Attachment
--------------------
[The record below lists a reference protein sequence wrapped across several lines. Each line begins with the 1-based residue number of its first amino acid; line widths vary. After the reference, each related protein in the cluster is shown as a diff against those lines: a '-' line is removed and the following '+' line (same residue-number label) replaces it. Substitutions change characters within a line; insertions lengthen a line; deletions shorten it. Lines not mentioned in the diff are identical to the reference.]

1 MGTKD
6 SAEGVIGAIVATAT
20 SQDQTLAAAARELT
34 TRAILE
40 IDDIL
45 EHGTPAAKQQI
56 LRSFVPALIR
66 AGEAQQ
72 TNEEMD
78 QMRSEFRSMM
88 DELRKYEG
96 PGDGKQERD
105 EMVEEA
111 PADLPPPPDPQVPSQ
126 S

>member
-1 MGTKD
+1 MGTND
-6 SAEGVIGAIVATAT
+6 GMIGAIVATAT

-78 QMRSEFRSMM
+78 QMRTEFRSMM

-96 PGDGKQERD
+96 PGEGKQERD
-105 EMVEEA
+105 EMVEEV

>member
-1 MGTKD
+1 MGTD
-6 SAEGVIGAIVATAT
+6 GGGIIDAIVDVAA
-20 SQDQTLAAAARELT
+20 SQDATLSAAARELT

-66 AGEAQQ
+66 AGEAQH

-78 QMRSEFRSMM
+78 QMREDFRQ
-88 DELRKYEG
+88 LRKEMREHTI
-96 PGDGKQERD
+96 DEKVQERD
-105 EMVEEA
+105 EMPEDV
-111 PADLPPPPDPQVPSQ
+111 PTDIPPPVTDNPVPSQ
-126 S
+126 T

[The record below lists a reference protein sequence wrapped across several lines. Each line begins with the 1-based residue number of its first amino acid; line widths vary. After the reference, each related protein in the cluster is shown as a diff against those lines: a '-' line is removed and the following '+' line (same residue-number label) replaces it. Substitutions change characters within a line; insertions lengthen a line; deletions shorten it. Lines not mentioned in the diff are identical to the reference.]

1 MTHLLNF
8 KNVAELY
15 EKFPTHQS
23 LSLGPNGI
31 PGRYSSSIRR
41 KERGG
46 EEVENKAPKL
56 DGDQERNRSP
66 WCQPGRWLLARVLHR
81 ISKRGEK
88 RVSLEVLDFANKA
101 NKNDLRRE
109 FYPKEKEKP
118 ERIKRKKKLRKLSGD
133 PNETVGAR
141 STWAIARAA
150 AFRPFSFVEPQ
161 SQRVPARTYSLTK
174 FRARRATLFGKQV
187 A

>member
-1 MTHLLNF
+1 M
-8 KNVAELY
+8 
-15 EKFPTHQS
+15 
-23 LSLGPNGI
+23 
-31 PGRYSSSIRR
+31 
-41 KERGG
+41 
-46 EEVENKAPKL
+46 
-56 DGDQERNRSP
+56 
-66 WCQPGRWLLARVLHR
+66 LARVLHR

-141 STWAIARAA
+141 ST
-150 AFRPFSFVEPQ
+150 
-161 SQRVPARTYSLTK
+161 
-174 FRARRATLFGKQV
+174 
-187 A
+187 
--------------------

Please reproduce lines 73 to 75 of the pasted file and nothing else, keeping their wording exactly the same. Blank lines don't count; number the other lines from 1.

-8 KNVAELY
+8 
-15 EKFPTHQS